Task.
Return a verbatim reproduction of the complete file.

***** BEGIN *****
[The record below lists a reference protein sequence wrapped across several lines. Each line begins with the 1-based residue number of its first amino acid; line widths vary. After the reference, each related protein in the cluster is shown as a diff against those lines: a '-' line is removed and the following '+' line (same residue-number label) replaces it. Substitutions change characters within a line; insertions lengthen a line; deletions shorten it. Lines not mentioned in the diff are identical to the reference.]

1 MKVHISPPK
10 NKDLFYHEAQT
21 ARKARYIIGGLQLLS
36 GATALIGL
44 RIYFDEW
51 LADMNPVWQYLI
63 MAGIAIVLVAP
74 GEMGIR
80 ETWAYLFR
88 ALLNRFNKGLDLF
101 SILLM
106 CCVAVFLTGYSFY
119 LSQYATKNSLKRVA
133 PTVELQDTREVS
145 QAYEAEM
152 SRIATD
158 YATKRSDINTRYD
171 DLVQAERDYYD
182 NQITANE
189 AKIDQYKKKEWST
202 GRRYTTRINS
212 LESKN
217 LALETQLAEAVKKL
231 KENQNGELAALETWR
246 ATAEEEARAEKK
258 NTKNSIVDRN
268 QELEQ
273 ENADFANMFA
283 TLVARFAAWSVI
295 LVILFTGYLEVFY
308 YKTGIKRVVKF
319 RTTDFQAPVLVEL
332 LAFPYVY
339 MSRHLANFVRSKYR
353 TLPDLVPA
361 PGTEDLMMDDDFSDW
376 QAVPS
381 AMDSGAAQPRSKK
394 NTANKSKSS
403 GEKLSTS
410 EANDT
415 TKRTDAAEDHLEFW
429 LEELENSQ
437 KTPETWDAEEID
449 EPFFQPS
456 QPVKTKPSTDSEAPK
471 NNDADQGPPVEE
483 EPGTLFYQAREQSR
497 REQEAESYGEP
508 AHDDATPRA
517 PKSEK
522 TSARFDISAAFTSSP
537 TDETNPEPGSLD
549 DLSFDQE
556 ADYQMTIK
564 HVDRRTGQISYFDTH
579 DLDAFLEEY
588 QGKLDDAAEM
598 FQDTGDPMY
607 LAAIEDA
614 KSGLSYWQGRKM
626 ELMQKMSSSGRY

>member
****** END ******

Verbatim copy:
[The record below lists a reference protein sequence wrapped across several lines. Each line begins with the 1-based residue number of its first amino acid; line widths vary. After the reference, each related protein in the cluster is shown as a diff against those lines: a '-' line is removed and the following '+' line (same residue-number label) replaces it. Substitutions change characters within a line; insertions lengthen a line; deletions shorten it. Lines not mentioned in the diff are identical to the reference.]

1 MKVHISPPK
10 NKDLFYHEAQT
21 ARKARYIIGGLQLLS
36 GATALIGL
44 RIYFDEW
51 LADMNPVWQYLI
63 MAGIAIVLVAP
74 GEMGIR
80 ETWAYLFR
88 ALLNRFNKGLDLF
101 SILLM
106 CCVAVFLTGYSFY
119 LSQYATKNSLKRVA
133 PTVELQDTREVS
145 QAYEAEM
152 SRIATD
158 YATKRSDINTRYD
171 DLVQAERDYYD
182 NQITANE
189 AKIDQYKKKEWST
202 GRRYTTRINS
212 LESKN
217 LALETQLAEAVKKL
231 KENQNGELAALETWR
246 ATAEEEARAEKK
258 NTKNSIVDRN
268 QELEQ
273 ENADFANMFA
283 TLVARFAAWSVI
295 LVILFTGYLEVFY
308 YKTGIKRVVKF
319 RTTDFQAPVLVEL
332 LAFPYVY
339 MSRHLANFVRSKYR
353 TLPDLVPA
361 PGTEDLMMDDDFSDW
376 QAVPS
381 AMDSGAAQPRSKK
394 NTANKSKSS
403 GEKLSTS
410 EANDT
415 TKRTDAAEDHLEFW
429 LEELENSQ
437 KTPETWDAEEID
449 EPFFQPS
456 QPVKTKPSTDSEAPK
471 NNDADQGPPVEE
483 EPGTLFYQAREQSR
497 REQEAESYGEP
508 AHDDATPRA
517 PKSEK
522 TSARFDISAAFTSSP
537 TDETNPEPGSLD
549 DLSFDQE
556 ADYQMTIK
564 HVDRRTGQISYFDTH
579 DLDAFLEEY
588 QGKLDDAAEM
598 FQDTGDPMY
607 LAAIEDA
614 KSGLSYWQGRKM
626 ELMQKMSSSGRY

>member